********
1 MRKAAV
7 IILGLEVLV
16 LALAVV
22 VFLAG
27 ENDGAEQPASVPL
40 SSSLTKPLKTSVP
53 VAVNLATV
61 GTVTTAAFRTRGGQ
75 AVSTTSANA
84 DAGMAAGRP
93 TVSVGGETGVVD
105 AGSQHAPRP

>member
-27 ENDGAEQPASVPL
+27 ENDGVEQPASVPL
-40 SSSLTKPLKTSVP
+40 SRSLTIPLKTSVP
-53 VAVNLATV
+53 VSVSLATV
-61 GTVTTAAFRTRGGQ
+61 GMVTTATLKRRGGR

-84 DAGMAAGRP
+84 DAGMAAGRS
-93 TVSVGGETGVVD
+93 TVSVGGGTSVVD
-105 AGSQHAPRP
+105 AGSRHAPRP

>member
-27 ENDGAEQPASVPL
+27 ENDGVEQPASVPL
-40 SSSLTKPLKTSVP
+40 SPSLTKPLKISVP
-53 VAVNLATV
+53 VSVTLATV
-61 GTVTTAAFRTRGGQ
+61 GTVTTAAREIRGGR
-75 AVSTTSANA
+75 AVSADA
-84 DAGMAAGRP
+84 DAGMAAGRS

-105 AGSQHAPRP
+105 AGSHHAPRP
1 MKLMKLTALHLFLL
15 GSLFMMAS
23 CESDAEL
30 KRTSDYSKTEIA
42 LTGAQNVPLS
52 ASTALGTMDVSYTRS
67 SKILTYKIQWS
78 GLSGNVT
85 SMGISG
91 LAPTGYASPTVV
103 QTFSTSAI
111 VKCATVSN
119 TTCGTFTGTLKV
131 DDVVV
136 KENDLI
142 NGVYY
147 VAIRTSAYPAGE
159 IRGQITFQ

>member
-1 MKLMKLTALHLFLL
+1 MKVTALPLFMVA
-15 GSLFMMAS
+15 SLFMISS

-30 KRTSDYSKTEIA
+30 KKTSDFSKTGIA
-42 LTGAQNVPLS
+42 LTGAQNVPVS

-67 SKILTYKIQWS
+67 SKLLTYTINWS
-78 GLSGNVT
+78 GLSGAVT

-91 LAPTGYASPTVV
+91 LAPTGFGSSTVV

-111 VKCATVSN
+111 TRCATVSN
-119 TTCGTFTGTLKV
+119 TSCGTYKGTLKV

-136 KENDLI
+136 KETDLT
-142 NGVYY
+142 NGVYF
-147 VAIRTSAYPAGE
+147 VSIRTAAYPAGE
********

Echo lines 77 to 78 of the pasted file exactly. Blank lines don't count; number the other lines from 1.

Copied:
+111 TRCATVSN
-119 TTCGTFTGTLKV